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There is a musical theater quality to this production, an aspect that certainly makes the opera even more accessible to audiences of all backgrounds. Like the merry townsfolk of a golden age musical, the chorus comes and goes from the dry, crumbling village square of set designer Michael Scott-Mitchell. Teresa Negroponte dresses the bustling crowd in vibrant colors of sunny oranges, purples and greens. Even military uniforms come in different shades of camouflage chic.

Music & Theatre

The presentation of the Lillas Pastia tavern as a crowded street food for hungry nightclub goers makes the second act come alive. However, in the third act, the clandestine nature of the smugglers’ den is significantly undermined by the presence of the entire choir, still in brightly colored club attire. Finally, the choir transforms into appropriate festive daywear as they greet the parade of bullfighters preparing after the bullfight.

Presenting psychological drama in the midst of such constant fun builds tension. Bell portrays the fall of Don José with crisp, believable strokes, continuously showing the influence of Carmen’s hypnotic sexuality on all characters. The descending diagonal steps create a very theatrical setting for most of the key scenes, helping the performers establish a strong bond between their characters and the audience. In particular, half a dozen secondary characters are set with exceptional clarity.

Bell, Negroponte, and choreographer Kelly Abbey perfectly captured the connection between the fiery boys of the children’s choir and the playful Romeos of the adult men’s choir. Four young dancers decorate the children’s stages with energetic street dances. Abby’s invaluable contribution also included moments for a group of mature dancers.

Despite the seductive image of Miljana Nikolic seen on flags, posters and flyers in Sydney, the protagonist of the first part of the season is guest artist Margaine, whose Carmen has been staged at many of the world’s leading opera stages. Being French, Margaine’s expression and diction in this role is of course excellent. The luscious voice of liquid gold pours out with seemingly little effort, filling the space with magnificent sound. Free from the traditional gypsy caricature, Margaine makes Carmen a real, albeit highly sexually charged person, her magnetism trolling the audience as much as it affects the characters on stage.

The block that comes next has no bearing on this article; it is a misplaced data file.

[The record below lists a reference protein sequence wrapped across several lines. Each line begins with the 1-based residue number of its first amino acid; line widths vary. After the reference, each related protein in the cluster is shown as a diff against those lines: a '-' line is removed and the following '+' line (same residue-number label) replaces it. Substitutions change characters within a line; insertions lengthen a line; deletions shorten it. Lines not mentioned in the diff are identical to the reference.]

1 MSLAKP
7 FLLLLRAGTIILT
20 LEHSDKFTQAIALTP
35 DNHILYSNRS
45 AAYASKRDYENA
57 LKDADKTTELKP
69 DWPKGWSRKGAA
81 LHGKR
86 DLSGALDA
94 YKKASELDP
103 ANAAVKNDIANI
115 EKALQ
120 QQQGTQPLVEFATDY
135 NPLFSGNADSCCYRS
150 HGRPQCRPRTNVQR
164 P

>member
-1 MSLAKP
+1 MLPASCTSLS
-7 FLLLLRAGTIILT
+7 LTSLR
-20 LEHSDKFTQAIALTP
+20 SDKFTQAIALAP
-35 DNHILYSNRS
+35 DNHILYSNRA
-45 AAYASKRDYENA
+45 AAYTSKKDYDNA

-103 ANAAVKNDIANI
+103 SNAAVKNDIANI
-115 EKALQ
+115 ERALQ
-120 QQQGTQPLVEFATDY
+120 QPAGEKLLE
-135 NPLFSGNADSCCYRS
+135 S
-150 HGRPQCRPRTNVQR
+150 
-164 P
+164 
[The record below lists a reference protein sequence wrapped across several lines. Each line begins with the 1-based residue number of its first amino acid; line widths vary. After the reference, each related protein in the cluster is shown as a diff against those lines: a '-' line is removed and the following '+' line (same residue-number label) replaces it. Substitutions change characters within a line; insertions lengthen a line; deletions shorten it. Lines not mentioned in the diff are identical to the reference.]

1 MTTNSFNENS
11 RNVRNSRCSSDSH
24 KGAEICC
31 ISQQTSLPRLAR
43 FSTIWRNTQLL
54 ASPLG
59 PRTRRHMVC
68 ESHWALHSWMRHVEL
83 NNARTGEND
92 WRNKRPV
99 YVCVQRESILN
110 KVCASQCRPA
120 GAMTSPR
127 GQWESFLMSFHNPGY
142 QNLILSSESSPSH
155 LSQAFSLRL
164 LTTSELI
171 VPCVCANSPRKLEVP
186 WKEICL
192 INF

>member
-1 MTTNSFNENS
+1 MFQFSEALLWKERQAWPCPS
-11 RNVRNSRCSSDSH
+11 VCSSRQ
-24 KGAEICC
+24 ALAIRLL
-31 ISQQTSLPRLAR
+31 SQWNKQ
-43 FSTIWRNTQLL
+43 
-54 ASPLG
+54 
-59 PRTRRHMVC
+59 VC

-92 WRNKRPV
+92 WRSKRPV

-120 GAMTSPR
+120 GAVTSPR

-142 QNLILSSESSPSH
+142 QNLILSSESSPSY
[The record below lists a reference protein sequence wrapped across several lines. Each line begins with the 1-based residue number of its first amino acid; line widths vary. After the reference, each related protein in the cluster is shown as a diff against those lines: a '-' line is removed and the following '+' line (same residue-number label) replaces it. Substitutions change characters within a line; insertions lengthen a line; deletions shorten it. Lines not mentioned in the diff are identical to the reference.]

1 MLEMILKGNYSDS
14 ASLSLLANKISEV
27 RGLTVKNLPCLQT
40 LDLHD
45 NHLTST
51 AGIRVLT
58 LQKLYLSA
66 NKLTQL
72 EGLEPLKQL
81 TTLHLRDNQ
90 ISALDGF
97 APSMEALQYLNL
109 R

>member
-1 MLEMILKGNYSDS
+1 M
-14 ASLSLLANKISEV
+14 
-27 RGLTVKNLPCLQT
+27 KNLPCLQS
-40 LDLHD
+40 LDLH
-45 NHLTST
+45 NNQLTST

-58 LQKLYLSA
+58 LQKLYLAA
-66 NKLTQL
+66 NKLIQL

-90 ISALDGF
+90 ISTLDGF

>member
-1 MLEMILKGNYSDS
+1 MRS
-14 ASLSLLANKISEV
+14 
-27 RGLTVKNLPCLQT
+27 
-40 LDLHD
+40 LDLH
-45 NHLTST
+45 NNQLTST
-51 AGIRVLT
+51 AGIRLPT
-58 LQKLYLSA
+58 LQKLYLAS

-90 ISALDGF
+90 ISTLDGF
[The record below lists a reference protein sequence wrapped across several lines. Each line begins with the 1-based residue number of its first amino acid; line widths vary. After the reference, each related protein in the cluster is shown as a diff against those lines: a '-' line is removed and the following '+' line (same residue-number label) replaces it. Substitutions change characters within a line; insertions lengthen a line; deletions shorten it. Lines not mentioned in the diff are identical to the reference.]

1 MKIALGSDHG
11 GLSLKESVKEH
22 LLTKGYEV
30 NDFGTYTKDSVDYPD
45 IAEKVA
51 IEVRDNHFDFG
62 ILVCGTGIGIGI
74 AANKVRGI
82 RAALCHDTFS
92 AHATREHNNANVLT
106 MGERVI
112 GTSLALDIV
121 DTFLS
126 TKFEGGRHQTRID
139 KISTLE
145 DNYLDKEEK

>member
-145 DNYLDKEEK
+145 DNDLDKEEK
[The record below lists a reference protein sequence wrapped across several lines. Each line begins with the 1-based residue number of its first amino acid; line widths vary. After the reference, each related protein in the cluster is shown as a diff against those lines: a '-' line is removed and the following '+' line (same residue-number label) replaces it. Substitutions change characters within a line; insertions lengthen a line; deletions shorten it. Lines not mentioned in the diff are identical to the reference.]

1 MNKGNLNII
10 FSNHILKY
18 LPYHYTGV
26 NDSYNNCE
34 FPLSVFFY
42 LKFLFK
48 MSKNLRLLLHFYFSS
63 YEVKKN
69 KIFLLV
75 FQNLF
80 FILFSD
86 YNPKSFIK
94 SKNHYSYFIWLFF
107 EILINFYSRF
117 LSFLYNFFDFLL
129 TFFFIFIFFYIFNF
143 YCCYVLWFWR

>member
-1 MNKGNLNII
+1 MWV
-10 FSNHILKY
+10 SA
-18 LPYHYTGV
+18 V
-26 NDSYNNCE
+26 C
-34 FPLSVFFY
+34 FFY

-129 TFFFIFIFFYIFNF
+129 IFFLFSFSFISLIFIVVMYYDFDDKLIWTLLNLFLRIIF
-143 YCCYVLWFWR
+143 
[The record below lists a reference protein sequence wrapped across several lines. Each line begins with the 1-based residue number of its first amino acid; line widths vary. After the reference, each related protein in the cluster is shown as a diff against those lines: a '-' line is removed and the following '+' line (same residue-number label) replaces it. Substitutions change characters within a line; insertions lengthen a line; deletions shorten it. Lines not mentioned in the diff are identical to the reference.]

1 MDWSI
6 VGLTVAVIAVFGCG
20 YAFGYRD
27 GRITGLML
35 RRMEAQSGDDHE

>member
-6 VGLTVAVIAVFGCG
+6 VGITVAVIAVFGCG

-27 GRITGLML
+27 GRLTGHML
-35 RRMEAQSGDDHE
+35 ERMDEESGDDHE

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This week, Lee was nominated for the Helpmann Award, Lee’s third engagement in Sydney was his most exciting yet. Masterfully wielding his powerful voice, Lee plays with a breathtaking intensity that clearly shows why his star is rising so fast on the world opera stage. A handsomely attractive man with a noble presence of mind, Lee’s determination and skill in portraying Don José’s fall from grace leads to an irresistible tension; the audience can see the coming tragedy while the wistful stage characters remain in the dark

While José’s Flower Aria “La fleur que tu m’avais jetée” may sound exquisite with pianissimo phrases, Lee’s presentation is based on a steely strength that makes it all the more captivating. Carmen’s manipulatively dismissive response: “So you don’t love me?” crushingly disappoints José and determines the couple’s ultimate fate.

Soprano Natalie Aroyan successfully portrays the wide-eyed innocence of the charming young Michaela, playing the role with perfect confidence and a beautiful clean tone. Michaela and José perform in the same duet “Parle-moi de ma mère!” so lavishly romantic that a man and woman seated three rows ahead were seen embracing at the end. The tender joy that José was able to experience with Michaela makes his wild passion for Carmen even more heartbreaking.

Michael Honeyman’s first appearance as Escamillo is hampered not only by his shiny red magician costume, but also by the fact that Bell’s construction of the central story is so convoluted that Escamillo’s opening act in the second act, singing the famous Toreador’s Song, is this time unpleasant distraction. Honeyman has a wonderful voice and his subsequent scenes are more successful. Escamillo’s latest costume, a black emerald green bolero with lace trim over a black waistcoat and trousers, is one of the most dressy evenings.

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Adrien Tamburini’s charismatic bass brings an exhilarating touch to the often underestimated role of Zuniga’s warlord, singing with commanding focus and power. Baritone Christopher Hillier contrasts with the more down-to-earth nature of fellow militia member Morales.

Jane Ede and American mezzo-soprano Margaret Trubiano perform animated performances as friends Carmen Frasquita and Mercedes, strutting precariously in high heels and short club dresses. A couple of experienced